I wrote a quite comprehensive guide for modding the MS-1 September last year. One or two things in this guide need updating (mostly corrections of typos and the updated RD8 trigger converter, see below), so eventually I’ll get another MS for more tinkering.
Update June 2020: which has just happened, and I’ve already discovered some cool things, so stay tuned.
A couple of things you can easily mod:
- a whole bunch of I/O for use with modular synthesizers
- VCO synchronisation input and linear VCO FM input
- different filter types (yup, including 6db, 12db, 18db and BP)
- change envelope speed
- amplitide modulation for the VCA
- VCA overdrive
- and a couple of improvements, such as de-clicking the VCA on gate
You can find some sound demos of mods here.
MS-1 Modification Updates
I’ll focus first on a couple fo things that are not yet in the PDF guide.
White noise that sounds more like on the SH101
The white noise on the MS-1 is brighter than on the original SH101, so if you want to get it so sound closer (i.e. a bit duller), you can just solder a 100nf capacitor between the cathode (negative leg) of C63 and ground. Although I passed on my SH101 yonks ago, I adjusted the amount of dullness with the Roland SH01A “OG” noise as a reference. If you want to retain the option of “modern” vs. “vintage” (as on the SH01A), you can just wire an on/off switch between ground and the respective leg of your additional capacitor. I personally keep the duller version permanently.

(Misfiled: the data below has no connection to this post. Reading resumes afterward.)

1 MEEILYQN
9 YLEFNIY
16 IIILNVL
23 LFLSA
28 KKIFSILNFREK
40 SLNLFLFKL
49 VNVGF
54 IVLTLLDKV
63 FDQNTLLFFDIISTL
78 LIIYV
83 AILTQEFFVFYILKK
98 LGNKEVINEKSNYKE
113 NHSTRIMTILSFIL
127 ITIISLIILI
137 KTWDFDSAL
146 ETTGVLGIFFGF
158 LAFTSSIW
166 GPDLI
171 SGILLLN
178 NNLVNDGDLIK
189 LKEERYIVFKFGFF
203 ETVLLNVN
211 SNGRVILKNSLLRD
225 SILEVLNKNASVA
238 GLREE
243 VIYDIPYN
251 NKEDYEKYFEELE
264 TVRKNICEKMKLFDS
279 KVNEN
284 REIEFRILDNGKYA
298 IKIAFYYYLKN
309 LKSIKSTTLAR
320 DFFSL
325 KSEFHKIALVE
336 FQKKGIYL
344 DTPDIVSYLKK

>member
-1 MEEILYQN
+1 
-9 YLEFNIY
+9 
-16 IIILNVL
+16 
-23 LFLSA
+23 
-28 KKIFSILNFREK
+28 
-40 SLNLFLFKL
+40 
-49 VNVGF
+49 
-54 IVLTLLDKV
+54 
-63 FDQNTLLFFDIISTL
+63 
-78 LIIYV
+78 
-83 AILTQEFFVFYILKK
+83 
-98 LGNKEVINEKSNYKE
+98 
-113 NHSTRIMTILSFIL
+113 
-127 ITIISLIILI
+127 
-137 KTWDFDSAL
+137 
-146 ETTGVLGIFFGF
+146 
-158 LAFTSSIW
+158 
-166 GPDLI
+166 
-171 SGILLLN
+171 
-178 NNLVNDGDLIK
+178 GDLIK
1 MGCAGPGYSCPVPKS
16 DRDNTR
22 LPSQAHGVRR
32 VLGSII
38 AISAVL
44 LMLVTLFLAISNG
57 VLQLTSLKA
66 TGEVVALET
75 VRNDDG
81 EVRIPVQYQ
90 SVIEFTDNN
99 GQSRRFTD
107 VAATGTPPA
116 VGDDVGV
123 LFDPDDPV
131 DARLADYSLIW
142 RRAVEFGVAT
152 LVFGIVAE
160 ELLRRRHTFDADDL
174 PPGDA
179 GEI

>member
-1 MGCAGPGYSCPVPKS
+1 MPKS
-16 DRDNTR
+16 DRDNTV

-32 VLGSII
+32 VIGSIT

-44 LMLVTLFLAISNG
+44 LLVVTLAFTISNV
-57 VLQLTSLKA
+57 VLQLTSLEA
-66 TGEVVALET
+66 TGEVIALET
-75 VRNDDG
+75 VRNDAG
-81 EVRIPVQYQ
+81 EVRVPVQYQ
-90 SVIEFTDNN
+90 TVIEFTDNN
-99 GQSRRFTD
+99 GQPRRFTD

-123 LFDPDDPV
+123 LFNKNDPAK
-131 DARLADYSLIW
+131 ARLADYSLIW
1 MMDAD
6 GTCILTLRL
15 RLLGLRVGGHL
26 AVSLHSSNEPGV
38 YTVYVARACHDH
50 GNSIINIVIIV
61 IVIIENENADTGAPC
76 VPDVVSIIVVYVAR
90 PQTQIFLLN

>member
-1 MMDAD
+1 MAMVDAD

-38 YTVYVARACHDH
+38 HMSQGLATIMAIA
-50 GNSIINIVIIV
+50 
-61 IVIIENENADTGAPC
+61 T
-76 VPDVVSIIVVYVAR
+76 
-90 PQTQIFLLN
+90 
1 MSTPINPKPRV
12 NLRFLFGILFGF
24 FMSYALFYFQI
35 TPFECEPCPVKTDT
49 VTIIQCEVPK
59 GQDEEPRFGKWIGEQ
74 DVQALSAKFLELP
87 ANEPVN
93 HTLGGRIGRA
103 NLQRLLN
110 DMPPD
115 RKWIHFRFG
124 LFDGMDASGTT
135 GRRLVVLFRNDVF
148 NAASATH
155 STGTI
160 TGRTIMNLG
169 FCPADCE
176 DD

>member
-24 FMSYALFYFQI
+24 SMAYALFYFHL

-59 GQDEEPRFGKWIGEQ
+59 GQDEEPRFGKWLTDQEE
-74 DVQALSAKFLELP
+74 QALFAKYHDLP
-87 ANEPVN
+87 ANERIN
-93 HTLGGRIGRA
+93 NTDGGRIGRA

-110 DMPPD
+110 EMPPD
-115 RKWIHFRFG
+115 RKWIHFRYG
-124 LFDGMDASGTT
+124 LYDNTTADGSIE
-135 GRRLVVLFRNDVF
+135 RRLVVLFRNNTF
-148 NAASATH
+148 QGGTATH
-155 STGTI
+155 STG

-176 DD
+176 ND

Clocking Sequencer and Arp from the internal LFO
One massive oversight in the sequencer implementation of the MS-1 is that you cannot have your lfo and seq/arp in sync like you can on the origial SH101 or Roland’s boutique SH01-a. The follwing mod can amend this.
In the picture above you see the clock section of the MS-1, which is pretty much identical with that of the SH101 (euqivalent part numbers are labelled in black). You have a clock circuit normalled to the external clock in jack, which, in turn, forwards the clock pulses to the CPU. The main difference here, however, is that the clock circuit does not get its pulses from the LFO directly but from the CPU via IC8. If you want to be able to select LFO as a master clock, you can easily implement a switch for toggling between the seq tempo knob and LFO. Lift the left of R17 (R32 on the SH101) and wire one input terminal of your toggle switch to the PCB solder terminal you have just freed. The output terminal of your switch goes to the lifted termianl of R17. The remaining input terminal of your switch goes to the LFO square output, which , however, needs to be adjusted!
Since tapping the square out of the LFO directly, best buffer it with a simple op-amp voltage repeater (that’s the upper half of the additional circuit shown above). Then feed the buffered signal through a diode in order to crop the negative swing of the square, which makes your clock detection circuit repsond, as it should, only to the positive pulses of your new “clock” signal. After attenuating this voltage with a 220k resistor, wire it to the remaining terminal of your switch. Have your MS-1 clock set to “AUTO” in the synthtool app, and there you go!